One aspect of the Disney Princess Role Model that sticks with me, and by that I am referring to the one that entered Disney's consciousness in the late 80s and beyond (I am ignorant of anything prior to that time for obvious reasons) that is worrying is its emphasis on the male/female relationships therein.
Ariel, the princess from The Little Mermaid, is really fascinated with the boy she saved from drowning. In other to get with him, (reacting to her father's anger that she's interested in humans at all) she defies her dad in every way by visiting a sea witch who basically uses her as a pawn to try and usurp the entire sea kingdom. Of course, she's a strong, independent person who doesn't need to listen to anyone at all until she falls afoul of her bad decisions (and because the Prince is a commitment-phobe, typical man) and here comes Dad to the rescue, literally sacrificing everything and having himself turned into an anthropomorphic piece of kelp to save her.
This is no way feminist - replace Prince with "bad guy from the other side of the tracks Dad refuses to let you date, you're only 13", the Faustian bargain with a sea witch with stealing the family car, and Ursula taking everything over with a tearful call from a police station and some insurance problems and the only thing different about this story is that Ariel wasn't wearing yoga pants nor was she drinking a pumpkin spice latte, like, okay?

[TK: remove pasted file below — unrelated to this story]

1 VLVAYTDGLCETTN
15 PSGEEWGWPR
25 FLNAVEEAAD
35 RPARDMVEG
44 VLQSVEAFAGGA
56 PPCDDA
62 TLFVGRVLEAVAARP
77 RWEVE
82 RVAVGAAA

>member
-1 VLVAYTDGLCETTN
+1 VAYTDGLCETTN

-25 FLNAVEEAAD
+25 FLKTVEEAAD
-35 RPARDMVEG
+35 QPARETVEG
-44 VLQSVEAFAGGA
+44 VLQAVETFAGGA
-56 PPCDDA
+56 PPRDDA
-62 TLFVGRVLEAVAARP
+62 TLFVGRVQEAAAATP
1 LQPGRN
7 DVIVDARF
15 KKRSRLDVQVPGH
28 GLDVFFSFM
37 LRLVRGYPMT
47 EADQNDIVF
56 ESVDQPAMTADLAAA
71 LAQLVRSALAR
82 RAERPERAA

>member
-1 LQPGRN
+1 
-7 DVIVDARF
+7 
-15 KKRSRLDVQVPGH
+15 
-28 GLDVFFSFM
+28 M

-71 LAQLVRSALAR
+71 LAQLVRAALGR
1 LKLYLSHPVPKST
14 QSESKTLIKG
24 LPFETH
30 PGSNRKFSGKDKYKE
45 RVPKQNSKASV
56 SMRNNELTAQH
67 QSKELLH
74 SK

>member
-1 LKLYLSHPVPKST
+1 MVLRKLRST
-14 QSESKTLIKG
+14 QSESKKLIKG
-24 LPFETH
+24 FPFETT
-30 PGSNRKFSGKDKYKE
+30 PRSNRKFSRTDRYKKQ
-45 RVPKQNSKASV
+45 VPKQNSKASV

Later on the princesses became rather butchy with a clear case of being manlier than thou. The rat from "Flushed Away" is a street smart take-no-prisoners badass chick who can't help but eyeroll at the pampered, tuxedo'd house rat she's saddled with (and falls in love with, because obviously that's the way things work). Mulan subs in for her dad and goes to war because reasons, and saves the entire empire (okay, so the historical Mulan actually really was a badass - but still.)
It's almost like Disney just cannot let a female character BE a strong independent female character. You have to throw in daddy issues and incompetent potential mates into the mix. I can totally understand why people wanted a change from the "wears dresses, needs rescuing" model, but is this really any better?